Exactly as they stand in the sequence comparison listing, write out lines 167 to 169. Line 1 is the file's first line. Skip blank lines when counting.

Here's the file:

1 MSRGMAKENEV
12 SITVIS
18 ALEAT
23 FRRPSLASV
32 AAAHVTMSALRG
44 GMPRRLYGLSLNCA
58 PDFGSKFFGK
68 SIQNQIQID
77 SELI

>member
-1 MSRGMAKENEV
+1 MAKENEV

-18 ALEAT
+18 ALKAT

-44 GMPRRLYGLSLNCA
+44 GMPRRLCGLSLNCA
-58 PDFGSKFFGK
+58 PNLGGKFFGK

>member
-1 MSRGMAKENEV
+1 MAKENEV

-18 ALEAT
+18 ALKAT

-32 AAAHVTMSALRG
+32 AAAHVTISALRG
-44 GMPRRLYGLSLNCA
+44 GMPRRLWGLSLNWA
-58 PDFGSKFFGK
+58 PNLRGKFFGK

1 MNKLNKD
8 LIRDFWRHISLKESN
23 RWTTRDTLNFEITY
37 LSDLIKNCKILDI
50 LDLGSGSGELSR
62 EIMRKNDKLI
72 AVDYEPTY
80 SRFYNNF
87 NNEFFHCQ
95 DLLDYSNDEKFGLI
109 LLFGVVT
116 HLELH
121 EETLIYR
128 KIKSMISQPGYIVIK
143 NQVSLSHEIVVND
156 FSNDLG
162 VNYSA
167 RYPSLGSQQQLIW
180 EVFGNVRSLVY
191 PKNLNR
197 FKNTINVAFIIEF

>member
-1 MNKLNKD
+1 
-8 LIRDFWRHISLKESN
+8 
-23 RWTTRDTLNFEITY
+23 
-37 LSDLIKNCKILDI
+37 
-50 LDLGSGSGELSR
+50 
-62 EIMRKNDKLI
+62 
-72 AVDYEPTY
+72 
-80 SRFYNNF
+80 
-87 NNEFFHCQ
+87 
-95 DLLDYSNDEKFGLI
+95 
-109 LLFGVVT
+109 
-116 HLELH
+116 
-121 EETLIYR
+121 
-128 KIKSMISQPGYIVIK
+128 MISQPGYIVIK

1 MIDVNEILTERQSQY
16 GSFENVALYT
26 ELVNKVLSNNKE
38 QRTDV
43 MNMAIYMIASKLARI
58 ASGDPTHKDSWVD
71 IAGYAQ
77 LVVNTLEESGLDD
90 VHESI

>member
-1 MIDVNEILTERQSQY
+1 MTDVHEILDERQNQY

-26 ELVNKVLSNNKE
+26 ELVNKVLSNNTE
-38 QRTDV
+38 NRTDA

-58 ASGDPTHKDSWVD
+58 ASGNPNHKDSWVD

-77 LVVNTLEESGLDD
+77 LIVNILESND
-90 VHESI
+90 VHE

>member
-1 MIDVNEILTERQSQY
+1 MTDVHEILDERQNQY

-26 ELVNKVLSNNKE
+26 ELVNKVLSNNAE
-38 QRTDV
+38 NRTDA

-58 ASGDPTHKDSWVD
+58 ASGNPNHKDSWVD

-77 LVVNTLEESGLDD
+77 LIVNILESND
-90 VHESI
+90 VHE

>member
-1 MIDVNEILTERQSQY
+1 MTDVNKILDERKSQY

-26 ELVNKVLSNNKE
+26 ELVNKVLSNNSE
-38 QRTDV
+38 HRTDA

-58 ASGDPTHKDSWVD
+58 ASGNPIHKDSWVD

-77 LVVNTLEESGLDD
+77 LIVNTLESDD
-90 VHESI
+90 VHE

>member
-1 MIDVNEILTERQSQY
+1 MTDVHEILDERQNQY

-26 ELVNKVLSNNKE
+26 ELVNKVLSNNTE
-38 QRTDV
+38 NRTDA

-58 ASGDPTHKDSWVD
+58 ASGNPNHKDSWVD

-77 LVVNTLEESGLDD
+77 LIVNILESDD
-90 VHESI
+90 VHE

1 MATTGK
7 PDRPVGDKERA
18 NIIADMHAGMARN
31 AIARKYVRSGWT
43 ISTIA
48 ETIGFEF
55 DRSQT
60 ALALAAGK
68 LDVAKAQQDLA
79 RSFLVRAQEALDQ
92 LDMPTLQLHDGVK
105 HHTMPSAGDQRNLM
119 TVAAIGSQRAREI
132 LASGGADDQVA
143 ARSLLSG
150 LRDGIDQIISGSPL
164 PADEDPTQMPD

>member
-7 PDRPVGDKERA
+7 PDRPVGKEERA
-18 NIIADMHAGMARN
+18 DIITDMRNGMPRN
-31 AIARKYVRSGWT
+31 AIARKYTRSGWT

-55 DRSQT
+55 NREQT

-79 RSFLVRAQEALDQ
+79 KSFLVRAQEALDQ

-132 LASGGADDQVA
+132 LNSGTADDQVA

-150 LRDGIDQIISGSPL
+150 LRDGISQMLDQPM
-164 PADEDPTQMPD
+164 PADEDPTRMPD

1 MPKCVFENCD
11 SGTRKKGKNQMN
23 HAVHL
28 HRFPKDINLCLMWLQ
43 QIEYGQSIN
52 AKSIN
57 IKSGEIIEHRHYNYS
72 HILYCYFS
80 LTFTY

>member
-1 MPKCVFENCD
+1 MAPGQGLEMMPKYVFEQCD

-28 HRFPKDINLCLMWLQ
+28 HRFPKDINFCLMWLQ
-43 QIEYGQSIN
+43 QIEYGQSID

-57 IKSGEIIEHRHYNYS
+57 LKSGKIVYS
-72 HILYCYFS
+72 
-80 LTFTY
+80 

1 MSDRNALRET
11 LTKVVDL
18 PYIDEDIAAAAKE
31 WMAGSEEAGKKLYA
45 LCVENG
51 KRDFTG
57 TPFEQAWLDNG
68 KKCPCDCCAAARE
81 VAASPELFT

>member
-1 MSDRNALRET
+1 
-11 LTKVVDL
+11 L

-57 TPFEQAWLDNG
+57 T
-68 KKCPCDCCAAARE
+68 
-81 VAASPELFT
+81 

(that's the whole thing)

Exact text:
-79 RSFLVRAQEALDQ
+79 KSFLVRAQEALDQ

-132 LASGGADDQVA